So, today, on the birth of a baby boy who became one of the world's most famous Healers, I am going to awaken my own healing powers as well, wielding my power to alleviate suffering even in the smallest of acts, starting with . . . unloading the fricking dishwasher.

December 15, 2010

The Awkward Compliment.

Last week, on my way home from a place I can't remember, I was sitting on the subway staring at people (as usual).  Suddenly, an older sixty-something man boarded my subway car and sat down across from me.  Though there was hardly any one else on the subway car, he obliviously sat right next to the only other person on his side of the bench.  Their coats basically touching, I couldn't help but smile when the other man, looking annoyed, started to scoot away.  The older man, completely unaware, smiled to himself while staring upwards at an advertisement for a personal injury lawyer.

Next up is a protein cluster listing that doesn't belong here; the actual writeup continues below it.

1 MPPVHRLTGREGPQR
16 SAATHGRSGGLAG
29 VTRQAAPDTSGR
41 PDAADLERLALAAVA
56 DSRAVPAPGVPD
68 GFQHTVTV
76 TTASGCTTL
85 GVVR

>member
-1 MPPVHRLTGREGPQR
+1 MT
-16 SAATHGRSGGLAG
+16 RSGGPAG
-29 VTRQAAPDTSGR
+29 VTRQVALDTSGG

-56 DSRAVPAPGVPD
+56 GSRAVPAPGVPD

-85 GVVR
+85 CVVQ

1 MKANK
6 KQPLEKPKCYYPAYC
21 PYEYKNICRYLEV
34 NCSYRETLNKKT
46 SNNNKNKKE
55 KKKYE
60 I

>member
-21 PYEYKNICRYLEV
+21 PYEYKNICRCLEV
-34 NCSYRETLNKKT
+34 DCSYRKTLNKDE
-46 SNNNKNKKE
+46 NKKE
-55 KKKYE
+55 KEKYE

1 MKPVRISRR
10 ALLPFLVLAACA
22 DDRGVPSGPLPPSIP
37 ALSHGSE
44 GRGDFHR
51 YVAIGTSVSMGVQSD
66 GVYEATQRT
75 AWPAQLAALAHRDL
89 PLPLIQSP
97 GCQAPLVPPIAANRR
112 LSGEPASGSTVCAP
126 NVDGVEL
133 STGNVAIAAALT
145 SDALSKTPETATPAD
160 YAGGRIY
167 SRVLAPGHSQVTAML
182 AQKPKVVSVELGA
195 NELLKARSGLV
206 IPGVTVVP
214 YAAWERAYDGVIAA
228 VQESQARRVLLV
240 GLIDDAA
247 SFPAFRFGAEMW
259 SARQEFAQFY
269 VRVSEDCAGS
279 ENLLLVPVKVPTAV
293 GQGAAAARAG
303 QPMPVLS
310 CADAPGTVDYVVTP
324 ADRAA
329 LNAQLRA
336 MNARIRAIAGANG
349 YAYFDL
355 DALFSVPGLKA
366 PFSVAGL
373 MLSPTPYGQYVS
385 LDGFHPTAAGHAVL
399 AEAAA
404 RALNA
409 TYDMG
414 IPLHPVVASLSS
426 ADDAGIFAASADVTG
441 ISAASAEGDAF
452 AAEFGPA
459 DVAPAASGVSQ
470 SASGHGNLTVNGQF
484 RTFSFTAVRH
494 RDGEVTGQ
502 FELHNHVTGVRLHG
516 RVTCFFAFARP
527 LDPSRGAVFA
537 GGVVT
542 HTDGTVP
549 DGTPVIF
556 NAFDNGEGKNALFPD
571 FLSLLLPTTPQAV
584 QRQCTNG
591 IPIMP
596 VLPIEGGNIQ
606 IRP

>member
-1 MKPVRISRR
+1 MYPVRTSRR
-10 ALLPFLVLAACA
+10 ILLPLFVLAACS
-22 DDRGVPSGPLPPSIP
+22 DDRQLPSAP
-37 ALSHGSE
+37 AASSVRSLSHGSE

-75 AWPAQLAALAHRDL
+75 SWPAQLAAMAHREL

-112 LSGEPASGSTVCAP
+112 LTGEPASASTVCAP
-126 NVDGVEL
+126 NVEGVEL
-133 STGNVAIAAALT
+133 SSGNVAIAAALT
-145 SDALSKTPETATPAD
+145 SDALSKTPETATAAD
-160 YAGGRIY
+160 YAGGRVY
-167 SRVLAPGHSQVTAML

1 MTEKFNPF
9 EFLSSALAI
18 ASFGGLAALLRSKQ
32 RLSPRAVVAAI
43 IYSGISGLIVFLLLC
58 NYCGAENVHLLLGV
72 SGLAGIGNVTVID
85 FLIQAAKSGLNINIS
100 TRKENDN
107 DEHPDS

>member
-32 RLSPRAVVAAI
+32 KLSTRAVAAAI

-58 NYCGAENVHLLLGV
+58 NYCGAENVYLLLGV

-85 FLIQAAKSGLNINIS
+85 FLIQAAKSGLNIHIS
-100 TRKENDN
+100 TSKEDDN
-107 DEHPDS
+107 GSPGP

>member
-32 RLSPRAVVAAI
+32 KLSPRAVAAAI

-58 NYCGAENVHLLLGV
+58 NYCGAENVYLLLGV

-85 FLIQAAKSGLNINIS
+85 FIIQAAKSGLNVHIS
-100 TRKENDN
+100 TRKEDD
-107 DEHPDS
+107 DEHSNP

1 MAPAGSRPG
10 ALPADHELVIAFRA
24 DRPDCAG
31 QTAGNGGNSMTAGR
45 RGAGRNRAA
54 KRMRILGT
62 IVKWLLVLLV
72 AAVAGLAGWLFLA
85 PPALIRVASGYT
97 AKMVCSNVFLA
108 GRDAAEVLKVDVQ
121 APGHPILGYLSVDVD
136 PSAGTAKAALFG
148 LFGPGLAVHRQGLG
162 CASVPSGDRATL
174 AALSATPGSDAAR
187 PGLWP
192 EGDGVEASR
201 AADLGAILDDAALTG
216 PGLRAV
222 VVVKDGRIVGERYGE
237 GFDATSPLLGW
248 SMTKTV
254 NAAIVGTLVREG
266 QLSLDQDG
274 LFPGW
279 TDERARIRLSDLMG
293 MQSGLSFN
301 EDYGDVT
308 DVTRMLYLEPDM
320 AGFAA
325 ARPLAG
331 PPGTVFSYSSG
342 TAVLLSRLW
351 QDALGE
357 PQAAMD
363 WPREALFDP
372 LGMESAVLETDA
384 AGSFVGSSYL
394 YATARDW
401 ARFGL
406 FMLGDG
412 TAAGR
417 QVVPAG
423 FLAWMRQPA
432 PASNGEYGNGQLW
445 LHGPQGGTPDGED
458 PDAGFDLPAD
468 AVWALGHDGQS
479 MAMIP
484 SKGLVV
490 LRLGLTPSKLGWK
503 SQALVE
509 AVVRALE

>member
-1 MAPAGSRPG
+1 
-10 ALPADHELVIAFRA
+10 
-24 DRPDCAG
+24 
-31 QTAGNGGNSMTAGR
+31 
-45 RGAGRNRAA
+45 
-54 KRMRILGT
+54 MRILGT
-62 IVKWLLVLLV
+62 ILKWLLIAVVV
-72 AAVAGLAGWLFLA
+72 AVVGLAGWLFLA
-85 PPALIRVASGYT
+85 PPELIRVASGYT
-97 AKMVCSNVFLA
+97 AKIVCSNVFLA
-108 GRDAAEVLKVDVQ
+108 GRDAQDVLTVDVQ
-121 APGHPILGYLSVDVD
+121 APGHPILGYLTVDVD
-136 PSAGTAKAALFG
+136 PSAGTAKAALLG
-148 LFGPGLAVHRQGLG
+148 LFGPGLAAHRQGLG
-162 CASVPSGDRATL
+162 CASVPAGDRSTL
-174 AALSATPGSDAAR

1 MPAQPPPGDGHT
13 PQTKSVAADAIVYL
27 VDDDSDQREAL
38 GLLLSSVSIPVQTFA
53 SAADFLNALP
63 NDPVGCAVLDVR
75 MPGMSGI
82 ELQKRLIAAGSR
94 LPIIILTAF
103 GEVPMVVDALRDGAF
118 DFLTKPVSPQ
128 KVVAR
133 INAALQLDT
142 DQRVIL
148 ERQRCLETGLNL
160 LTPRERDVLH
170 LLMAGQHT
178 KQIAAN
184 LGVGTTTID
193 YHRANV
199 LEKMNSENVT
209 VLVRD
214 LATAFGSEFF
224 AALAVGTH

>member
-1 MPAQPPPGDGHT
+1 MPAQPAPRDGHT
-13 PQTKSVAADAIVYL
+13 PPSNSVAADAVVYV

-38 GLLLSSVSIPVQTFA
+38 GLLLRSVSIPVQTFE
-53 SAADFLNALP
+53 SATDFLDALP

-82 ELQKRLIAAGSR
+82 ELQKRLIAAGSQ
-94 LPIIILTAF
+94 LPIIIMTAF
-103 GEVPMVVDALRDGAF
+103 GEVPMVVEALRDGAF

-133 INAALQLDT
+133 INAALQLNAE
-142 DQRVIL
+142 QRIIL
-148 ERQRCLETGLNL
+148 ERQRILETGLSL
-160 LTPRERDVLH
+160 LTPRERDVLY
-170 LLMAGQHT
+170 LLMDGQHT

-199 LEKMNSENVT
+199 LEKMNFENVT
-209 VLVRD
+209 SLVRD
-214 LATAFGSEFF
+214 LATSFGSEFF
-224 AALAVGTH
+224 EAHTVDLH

Watching this oblivious older man smile to himself made me smile.  And as my eyes scanned downwards, I couldn't help but notice that this was the cutest man I had ever seen.  He had white hair that was pushed back immaculately behind his ears and clear framed glasses.  He wore a white pressed collared shirt buttoned up to his neck with a plaid bow tie.  In a loose fitting coat, he had draped a silk scarf around his shoulders.  His pants were slightly too short, which allowed me to get a glimpse of the deep purple socks he was wearing.  And his shoes...the typical black, rubber-soled, old man shoes.  His hands lay folded in his lap.